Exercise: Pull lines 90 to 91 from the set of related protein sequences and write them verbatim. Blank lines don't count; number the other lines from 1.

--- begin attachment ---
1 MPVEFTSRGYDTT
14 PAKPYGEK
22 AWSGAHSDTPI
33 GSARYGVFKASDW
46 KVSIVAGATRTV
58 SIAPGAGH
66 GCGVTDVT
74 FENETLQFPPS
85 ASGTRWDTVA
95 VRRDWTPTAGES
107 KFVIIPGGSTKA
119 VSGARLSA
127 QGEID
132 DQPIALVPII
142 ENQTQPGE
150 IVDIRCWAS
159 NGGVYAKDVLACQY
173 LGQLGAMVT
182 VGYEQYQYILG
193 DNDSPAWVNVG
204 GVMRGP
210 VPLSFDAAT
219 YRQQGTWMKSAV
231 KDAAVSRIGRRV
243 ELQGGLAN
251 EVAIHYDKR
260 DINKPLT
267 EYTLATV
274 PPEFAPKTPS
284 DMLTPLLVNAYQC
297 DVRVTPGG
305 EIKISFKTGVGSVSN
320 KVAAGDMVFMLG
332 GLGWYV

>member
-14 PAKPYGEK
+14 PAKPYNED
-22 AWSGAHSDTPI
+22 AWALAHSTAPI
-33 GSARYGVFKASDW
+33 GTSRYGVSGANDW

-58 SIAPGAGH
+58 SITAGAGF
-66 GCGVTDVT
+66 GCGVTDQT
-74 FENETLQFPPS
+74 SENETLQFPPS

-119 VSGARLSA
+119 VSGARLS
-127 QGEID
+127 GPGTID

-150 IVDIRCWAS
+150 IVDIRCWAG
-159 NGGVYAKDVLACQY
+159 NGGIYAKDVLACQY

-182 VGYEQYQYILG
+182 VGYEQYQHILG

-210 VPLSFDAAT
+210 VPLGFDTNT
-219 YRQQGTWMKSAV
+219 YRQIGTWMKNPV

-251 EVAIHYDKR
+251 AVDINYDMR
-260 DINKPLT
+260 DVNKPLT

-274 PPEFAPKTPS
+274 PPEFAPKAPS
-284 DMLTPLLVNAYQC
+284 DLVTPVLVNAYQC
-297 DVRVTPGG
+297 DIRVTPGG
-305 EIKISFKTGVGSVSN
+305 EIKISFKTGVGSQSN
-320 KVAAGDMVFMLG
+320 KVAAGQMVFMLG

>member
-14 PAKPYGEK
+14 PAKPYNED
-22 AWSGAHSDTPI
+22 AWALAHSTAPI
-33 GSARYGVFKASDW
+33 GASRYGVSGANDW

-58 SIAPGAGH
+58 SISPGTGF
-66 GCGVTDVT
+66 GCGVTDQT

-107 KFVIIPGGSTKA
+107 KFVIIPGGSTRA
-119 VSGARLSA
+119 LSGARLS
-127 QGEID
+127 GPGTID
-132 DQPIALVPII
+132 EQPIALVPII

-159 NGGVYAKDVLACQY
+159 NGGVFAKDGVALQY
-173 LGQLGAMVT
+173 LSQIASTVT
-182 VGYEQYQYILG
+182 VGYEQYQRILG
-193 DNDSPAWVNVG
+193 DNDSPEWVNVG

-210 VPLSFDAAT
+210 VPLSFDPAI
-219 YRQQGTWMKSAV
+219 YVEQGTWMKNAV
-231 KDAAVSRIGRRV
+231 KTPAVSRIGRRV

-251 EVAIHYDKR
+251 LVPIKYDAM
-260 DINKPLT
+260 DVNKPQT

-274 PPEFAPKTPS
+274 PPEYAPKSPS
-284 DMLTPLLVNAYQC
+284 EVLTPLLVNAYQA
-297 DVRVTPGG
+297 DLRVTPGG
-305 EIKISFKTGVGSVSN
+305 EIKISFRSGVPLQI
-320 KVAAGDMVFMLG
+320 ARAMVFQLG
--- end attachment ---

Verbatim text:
+119 LSGARLS
-127 QGEID